Last year, a total of 65 gallons was processed at an average ratio of 40 gallons of sap to 1 gallon of syrup. This season’s output is expected to be double that quantity.

Hatch figures his partners have invested about $12,000 in the business. As is tradition in many businesses, the first dollar made from the first pint sold was tacked to the wall above the evaporator.

The business has yet to see a profit, but Hatch is optimistic.

“It’s a labor of love,” he said, “and who knows, we might break even this year.”

Beginning with the first weekend of each year, Hatch and Elliott fill the daylight hours of Saturday and Sunday preparing for the three- to six-week maple season. Wood is stacked next to the firebox, the piping through which the sap flows is checked and the sugar maples are tapped.

When all is in place, all they can do is wait for the temperatures to cooperate. For the sap to flow, nighttime temperatures below freezing and daytime temperatures above 40 degrees are required. This perfect formula arrives in New Hampshire in February and lasts only until warmer days and nights arrive in March.

Just as there is a flow to turning sap into syrup, there is a flow to the work performed by the two partners.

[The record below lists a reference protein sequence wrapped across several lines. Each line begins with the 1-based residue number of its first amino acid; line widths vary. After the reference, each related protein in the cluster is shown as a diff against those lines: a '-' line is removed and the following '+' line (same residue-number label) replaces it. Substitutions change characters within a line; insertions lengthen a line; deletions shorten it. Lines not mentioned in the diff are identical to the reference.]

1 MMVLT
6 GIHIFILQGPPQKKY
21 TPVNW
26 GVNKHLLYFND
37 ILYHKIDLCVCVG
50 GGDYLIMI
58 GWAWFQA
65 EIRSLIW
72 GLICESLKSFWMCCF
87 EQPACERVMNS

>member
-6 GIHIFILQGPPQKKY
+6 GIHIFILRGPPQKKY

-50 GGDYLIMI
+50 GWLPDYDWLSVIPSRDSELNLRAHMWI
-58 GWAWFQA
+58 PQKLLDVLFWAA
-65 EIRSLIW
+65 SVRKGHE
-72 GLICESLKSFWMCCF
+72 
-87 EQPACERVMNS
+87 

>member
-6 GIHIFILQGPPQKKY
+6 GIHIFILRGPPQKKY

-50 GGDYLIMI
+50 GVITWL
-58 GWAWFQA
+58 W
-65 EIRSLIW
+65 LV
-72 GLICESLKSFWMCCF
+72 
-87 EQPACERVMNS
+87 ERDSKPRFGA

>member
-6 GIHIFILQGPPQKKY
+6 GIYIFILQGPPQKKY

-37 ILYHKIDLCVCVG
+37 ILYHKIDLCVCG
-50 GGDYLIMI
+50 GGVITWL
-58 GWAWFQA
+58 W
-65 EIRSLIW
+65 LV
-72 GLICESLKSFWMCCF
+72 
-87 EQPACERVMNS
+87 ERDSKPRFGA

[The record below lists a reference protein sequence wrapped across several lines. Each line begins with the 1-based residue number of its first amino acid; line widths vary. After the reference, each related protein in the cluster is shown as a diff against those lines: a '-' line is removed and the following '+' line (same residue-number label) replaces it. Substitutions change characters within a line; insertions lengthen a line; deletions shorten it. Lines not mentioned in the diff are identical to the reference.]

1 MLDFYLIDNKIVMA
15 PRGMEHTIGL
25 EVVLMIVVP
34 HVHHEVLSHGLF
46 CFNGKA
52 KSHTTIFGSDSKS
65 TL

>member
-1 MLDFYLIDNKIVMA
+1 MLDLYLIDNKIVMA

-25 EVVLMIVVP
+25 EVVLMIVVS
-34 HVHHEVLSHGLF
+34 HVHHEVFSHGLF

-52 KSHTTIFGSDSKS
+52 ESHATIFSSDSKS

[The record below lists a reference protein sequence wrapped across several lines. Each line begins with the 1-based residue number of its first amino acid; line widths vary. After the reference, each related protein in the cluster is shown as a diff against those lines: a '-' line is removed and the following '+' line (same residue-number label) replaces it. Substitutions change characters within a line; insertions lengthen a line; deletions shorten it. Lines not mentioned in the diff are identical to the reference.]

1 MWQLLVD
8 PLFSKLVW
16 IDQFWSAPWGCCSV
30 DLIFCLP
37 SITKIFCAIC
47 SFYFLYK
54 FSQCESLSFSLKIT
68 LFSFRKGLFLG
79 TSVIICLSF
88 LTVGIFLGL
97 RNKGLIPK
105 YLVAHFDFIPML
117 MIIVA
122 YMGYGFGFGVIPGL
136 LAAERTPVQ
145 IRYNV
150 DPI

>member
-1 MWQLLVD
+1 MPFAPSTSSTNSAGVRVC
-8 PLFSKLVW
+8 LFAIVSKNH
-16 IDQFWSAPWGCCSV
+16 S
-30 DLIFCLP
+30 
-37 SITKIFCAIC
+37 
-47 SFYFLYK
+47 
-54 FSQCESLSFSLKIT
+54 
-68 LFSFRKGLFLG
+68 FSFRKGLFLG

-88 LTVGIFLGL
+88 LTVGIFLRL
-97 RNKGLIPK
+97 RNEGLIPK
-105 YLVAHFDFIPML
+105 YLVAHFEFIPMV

Elliott backs a pickup truck to the open doorway of the building and starts feeding the tank of sap that accumulated in buckets overnight into the pre-heater. He checks that pumps are working and swiftly repairs any equipment that needs attention.

While Elliott handles those responsibilities, Hatch moves smoothly among loading the firebox, checking the temperature of the syrup in the evaporator pan and ensuring that niter, or sugar sand, isn’t cooking to the bottom of the pan.

Brief conversations are squeezed in between steps to check each other’s status.

The syrup is boiled at 219 degrees. At this stage, Hatch’s focus is critical, because the syrup can burn and ruin the batch. As the syrup reaches the boiling point, it foams and a drop or two of canola oil is added to reduce the reaction.

At the proper density, the syrup will “sheet” off of the end of a ladle. At that stage, it’s drawn out of the evaporator pan and passed through a filter. About 125 gallons of water evaporates per hour, and each draw has an output of nearly 2 gallons of syrup.

“Now I’ve got the bug,” he said, and proclaimed that he has his eye on placing first with light syrup in this competition season.

After filtering, the syrup is cooled to 180 degrees and is manually bottled in plastic jugs of pint, quart, half-gallon and gallon measures. The syrup is sold on-site and at County Stores and Trombly Gardens in Milford.

And, being mindful of buying locally, customers who order a stack of pancakes or French toast with maple syrup at Milford’s Cafe on the Oval will be enjoying syrup produced nearby.

When Hatch was asked why he added this to his hectic life as a plumber and dad to three young children, he laughed.

“Really, I guess I just like working hard and losing sleep,” he said.

Hatch’s Sugar Shack is open to the public Sundays from 9 a.m.-noon, with syrup available to purchase. The business can also be found on Facebook.